Grain Darkening and Stain Recipe Match for Oak
After sending a few photos of scrap 1 coat stain samples to my customer, he replied with this photo. I found a couple different articles for recipes on Mission finishes, but nothing like this with the light golden, reddish brown, then the darker pores. I understand that it most likely requires wash coats, but I haven't attempted to match anything like this and was hoping someone else has done it before.
Any suggestions? He seems patient and I just want to get it right. I have about 4 feet of scrap I was hoping to keep for myself, but it seems I won't be able to now!
Click here for higher quality, full size image
From contributor J:
All I see is a dark brown quartz type grain fill followed by the appropriate stain and topcoat. 3 steps, very easy.
From contributor A:
Put some Gilsonite in the stain and it will darken the open grain without totally darkening everything else.
From contributor I:
I think the black in the pores and grain is glaze. So the finishing steps should be:
1. Stain (yellow golden color)
2. Wash coat
3. Glaze (dark brown or black color)
5. Brush glaze to darken the edges
Try on a scrap first until you get the system down before applying to the product.
From contributor S:
Sherwood chestnut stain with Sherwood ebony for the black in the pores, and seal and topcoat.
From contributor T:
MLC Dark Oak Wiping stain. Seal Coat. Scuff. Van Dyke Brown Vintage Glaze. Clearcoat (x2).
From contributor H:
I've been restoring Gus furniture for years and have used water based aniline dyes to reproduce their colors. You can use walnut crystal as a base and add either yellow or orange WB powder. The only problem is they fade very quickly and without a good finish, a spot of water will take the color right off. If you can get away with a solvent base stain you will be better off in the long run. You can try starting with a medium walnut and add some base concentrates to bring out any red or orange tones if need be. You also will probably want to keep the topcoat sheen to a dull satin. I'm pretty sure most of the Audi stuff (which I think the coffee table pictured is) are solvent base stain and lacquer topcoats.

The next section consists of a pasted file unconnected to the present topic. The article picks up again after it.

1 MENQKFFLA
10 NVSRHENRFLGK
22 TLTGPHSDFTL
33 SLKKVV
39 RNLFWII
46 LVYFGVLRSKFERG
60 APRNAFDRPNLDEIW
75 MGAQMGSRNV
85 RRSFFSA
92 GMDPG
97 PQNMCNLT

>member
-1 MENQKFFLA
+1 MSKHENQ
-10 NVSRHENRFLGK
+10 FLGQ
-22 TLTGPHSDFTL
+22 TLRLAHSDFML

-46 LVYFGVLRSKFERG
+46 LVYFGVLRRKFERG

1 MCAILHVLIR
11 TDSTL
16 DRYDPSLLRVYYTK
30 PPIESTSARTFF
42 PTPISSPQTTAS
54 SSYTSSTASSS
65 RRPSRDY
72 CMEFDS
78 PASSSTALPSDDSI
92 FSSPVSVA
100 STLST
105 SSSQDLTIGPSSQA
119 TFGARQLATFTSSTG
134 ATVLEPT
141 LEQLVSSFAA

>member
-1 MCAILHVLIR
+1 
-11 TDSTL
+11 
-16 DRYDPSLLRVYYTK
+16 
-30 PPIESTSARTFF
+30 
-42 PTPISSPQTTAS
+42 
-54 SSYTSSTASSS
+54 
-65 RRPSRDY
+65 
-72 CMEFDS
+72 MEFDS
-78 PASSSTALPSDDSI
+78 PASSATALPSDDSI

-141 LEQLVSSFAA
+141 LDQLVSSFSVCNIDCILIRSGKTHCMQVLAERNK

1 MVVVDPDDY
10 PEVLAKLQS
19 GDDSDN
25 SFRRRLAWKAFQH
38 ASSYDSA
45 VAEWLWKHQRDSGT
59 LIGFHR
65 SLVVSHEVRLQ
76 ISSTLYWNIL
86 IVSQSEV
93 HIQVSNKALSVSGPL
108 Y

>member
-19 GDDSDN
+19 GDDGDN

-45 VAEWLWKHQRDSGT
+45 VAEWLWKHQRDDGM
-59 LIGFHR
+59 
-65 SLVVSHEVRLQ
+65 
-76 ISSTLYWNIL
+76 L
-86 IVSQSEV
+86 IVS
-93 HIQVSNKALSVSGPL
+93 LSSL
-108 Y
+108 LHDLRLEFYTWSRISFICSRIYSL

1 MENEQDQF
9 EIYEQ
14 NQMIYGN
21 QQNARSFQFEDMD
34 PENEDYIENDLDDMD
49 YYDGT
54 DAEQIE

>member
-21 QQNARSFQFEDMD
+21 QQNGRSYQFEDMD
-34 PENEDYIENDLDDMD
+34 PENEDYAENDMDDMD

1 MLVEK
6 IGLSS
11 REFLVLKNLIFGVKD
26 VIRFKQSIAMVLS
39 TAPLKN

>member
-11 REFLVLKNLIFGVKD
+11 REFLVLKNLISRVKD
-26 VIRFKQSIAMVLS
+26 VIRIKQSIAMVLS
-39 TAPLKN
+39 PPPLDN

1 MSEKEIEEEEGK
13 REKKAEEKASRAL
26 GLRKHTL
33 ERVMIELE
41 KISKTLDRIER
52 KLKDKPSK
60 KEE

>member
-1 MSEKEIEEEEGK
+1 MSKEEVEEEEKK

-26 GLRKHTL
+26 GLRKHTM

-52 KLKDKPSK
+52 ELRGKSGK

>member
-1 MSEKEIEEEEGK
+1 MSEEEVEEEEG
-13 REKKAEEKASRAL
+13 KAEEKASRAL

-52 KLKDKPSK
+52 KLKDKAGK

From the original questioner:
Thanks for the recommendations. I am still working on this, but getting close. I started with Transfast Light Oak dye, then shellac, then Colonial Maple stain, shellac, and from there have two samples: one red oak and one Sedona red. Neither are right on, but they are both close, so I might try to mix them at this step. I am thinking I will seal it again after and use English chestnut or dark walnut, finishing with two coats of shellac.
Would you like to add information to this article?
Interested in writing or submitting an article?
Have a question about this article?
Have you reviewed the related Knowledge Base areas below?